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Church Sound: Snare Drum Mixing Tips

Getting the snare right is critical to creating a strong mix that engages the congregation...

By Derek Sexsmith February 26, 2018

This article is provided by DerekSoundGuy.com.

The snare drum and electric guitar are often the driving force of a song despite the kick and bass being considered the foundation of a mix.

Turn down the snare drum and the congregation will feel reluctant to clap with the song.

Mic the top and bottom of the snare drum. The top mic will catch the stick hitting the drum and pick up much of the body of the snare. The bottom mic will help pick up the actual snare sound to really cut through the mix. Change the polarity of the bottom mic.  Otherwise, it’s possible some phase cancellation with the two mics will occur.

The snare EQ depends a lot on the snare drum you’re drummer is using and what kind of sound you’re looking for. Mixing that thunderous snare of Def Leppard is different from mixing a punk band with a 3-inch snare drum. Match the snare sound with the song.

That being said, the snare needs some body. The low-mids are a good place to start. Don’t go too low because room is needed for the toms. The 250-450 Hz range is a good place to boost. Try a high-pass filter up to about 125-150 Hz to cut out any low rumbling.

On the top snare microphone, the stick slap is around the 1-2 kHz area. The boost amount depends on the desired sound. A boomy snare sound will need more in this range. For a thinner snare sound, trying to stay away from the ‘80s arena rock snare, cut in this range or just don’t boost as much.

On the bottom snare drum, to pick up the actual snare, boost in a higher ranger; 3-6 kHz will bring this out. This is a real test in mixing here, making sure to get the proper EQ on the top and bottom mic.
Don’t boost these frequencies in both microphones. For example, a boost of 6 kHz in the bottom mic plus a boost at the same place on the top mic will often just give the snare a big bad ring.

Speaking of big bad rings, snare drums often have lots of these. Sometimes it’s meant to be there, sometimes the drummer has no idea their drum rings like that.  Decide if it adds to the overall drum mix or if it’s just an annoying ring.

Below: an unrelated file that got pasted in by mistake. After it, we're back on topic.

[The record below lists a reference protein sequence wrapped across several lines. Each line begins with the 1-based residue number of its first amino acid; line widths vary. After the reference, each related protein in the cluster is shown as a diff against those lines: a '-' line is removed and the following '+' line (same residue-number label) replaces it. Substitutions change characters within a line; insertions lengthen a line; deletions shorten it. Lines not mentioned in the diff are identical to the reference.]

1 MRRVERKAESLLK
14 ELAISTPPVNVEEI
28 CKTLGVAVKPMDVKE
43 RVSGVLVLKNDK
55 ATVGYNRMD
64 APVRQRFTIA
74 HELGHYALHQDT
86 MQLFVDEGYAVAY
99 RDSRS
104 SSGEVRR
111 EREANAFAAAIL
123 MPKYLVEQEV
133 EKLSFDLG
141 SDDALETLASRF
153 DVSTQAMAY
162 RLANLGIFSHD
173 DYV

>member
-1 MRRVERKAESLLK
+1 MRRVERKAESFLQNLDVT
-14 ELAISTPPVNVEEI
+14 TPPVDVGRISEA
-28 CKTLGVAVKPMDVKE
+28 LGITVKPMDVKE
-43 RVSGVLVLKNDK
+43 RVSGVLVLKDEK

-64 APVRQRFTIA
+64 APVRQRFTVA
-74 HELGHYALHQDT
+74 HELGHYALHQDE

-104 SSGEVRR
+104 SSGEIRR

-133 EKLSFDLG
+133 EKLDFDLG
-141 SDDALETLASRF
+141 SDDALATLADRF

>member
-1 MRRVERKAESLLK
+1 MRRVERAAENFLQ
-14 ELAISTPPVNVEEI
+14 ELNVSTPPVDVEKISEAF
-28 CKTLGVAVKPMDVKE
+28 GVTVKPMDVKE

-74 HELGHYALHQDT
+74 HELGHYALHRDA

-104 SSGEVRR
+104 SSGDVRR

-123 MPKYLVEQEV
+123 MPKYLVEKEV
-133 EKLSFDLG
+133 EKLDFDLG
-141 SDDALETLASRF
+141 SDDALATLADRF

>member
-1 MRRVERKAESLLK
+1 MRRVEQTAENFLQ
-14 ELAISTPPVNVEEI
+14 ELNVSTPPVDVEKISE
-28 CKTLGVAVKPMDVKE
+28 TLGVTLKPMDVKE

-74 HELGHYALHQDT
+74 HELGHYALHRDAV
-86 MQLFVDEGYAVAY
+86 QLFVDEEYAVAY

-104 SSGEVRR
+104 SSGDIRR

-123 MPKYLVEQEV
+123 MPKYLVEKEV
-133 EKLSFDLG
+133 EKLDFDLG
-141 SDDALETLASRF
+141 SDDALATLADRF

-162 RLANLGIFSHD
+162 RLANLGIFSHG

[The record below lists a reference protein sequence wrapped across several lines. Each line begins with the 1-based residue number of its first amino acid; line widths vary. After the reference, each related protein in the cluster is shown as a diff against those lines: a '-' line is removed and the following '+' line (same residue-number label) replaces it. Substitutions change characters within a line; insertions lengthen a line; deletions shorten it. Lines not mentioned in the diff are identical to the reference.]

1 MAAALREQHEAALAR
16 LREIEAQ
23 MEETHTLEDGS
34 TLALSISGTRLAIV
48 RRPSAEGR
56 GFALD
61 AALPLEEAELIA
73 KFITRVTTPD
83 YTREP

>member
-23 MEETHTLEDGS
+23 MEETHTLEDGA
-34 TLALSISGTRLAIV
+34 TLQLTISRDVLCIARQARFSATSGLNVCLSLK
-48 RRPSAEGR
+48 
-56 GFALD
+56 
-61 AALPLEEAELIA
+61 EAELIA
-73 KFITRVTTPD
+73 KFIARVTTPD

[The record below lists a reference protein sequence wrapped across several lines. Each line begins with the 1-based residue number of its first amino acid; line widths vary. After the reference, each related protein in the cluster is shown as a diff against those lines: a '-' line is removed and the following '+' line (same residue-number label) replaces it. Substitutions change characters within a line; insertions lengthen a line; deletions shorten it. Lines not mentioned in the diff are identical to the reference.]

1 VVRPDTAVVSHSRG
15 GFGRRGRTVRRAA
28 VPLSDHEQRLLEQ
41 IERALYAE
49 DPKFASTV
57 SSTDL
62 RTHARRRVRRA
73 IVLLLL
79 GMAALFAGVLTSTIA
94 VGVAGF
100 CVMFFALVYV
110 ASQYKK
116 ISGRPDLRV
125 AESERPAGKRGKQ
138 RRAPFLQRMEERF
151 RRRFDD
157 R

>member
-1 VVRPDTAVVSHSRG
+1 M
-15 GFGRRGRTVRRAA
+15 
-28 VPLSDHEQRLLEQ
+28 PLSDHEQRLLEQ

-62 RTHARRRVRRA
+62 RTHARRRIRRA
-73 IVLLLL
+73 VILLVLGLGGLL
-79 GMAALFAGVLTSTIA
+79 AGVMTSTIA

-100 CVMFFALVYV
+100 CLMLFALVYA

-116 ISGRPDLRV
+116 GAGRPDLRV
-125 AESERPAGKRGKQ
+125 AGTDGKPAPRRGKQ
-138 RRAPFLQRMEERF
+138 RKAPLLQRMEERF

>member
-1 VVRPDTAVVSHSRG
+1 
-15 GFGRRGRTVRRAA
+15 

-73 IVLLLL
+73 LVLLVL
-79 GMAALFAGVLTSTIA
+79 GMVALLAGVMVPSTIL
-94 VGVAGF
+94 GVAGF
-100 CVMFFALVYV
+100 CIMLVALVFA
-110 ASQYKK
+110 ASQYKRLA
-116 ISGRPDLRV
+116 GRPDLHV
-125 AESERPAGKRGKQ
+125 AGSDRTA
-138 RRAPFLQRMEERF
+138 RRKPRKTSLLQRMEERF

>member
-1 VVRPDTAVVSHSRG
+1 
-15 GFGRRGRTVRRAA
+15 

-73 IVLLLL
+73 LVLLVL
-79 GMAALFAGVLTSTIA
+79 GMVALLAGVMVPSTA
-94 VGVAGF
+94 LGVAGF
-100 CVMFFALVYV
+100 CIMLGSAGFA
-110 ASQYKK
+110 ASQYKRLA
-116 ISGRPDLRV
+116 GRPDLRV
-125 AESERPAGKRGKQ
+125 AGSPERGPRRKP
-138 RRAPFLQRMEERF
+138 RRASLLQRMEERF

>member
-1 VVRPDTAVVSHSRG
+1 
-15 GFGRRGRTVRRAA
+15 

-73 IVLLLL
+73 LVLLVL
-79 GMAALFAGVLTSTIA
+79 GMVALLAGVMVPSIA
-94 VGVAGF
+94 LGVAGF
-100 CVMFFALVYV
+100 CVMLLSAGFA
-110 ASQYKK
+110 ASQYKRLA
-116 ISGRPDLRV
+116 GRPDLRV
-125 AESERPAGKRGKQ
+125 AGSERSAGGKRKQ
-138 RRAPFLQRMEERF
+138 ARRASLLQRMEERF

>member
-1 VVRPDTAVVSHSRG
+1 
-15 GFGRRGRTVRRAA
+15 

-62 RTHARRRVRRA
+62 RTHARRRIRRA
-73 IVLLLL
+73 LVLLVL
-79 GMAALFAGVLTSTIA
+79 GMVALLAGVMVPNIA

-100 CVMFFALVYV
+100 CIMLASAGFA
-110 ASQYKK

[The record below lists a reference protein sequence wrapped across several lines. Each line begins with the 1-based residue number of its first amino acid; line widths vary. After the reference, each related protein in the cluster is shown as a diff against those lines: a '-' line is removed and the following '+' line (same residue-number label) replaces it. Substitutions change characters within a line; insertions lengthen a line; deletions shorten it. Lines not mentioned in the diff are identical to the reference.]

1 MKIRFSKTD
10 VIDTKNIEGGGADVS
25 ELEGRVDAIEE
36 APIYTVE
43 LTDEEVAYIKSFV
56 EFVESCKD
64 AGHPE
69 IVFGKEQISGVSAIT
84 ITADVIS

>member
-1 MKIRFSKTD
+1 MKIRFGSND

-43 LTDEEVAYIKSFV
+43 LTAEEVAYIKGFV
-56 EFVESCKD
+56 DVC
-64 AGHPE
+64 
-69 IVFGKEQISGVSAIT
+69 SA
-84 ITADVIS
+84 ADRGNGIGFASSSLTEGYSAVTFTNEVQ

Sometimes the ring goes unnoticed when the rest of the kit is played, but it’s best to find the frequency of the ring and try to eliminate it.

Remember, when trying to eliminate the ring, the overall snare sound should not be hurt. For instance, if I cut at 3 kHz because of a ring but lose the impact of the actual snare, did I actually improve the sound? This is especially true if the ring goes unnoticed behind the rest of the kit.

Should the snare be compressed? I compress it. Some don’t. The question is, how strong do we put that compressor? I like to compress the drum just in case the drummer decides to do something a little out of the ordinary. Also, in case they do some rim shots, I don’t want to have to ride the fader.

Set the compressor to a 2:1 ratio with a generous threshold with a fast attack and a slow release. If you don’t notice any huge volume differences with his playing then at least there’s a compressor backup in case something strange happens. But, with these settings, the snare isn’t over-compressed which would take away the dynamic of the drummer’s playing.

Gate? Again, yes. This can also be a good way to get rid of a ring. It also depends on the sound the band wants. I’ve put a really tight gate on snare drums and it has sounded great. But don’t take away the body of the snare by making it sound too tight and short. We want to let the drum breathe here. This is another place to play with. Turn some knobs on the gate and see what it does to the drum sound; did it help? If it did, then keep going If it makes it worse, turn them back.

Snare drums are interesting instruments; what can be very good on one snare drum, in one song might be completely wrong on another snare drum in another song. Use the above as guidelines to find what sounds best for you.

Derek Sexsmith is the media director at Creekside Church in Waterloo, Ontario, Canada. He writes on the life of a church tech at DerekSoundGuy.com.

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